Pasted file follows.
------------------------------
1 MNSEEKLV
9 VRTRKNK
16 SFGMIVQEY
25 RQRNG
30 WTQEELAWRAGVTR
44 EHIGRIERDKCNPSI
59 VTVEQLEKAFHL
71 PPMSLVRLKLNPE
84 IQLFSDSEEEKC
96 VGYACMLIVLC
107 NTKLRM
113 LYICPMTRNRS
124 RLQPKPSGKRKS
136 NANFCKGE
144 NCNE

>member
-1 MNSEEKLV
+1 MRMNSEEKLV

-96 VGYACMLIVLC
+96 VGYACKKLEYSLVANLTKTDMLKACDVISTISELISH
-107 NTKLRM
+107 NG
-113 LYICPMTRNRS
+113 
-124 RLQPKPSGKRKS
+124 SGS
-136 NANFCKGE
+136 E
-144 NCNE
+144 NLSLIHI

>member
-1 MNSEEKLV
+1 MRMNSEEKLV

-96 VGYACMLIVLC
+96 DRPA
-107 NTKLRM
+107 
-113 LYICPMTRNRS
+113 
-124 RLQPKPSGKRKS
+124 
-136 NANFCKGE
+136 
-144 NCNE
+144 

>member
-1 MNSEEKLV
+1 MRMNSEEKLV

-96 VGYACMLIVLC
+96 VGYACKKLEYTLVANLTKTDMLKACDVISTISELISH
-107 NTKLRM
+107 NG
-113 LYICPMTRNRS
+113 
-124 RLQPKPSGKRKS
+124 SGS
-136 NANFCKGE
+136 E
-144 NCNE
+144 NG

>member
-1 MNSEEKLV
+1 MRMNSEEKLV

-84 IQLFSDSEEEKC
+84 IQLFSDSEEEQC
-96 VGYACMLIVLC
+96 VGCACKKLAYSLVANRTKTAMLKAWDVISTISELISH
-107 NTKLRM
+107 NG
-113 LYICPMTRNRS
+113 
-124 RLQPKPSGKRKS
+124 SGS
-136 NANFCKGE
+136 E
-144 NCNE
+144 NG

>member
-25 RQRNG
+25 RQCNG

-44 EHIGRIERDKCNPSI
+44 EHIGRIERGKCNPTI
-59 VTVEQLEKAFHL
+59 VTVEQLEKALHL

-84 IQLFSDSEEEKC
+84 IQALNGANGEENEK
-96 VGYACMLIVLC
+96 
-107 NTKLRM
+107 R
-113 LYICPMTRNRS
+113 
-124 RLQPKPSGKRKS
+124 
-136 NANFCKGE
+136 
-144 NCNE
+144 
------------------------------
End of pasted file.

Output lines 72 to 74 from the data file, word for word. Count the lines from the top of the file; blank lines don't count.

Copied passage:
-124 RLQPKPSGKRKS
+124 SGS
-136 NANFCKGE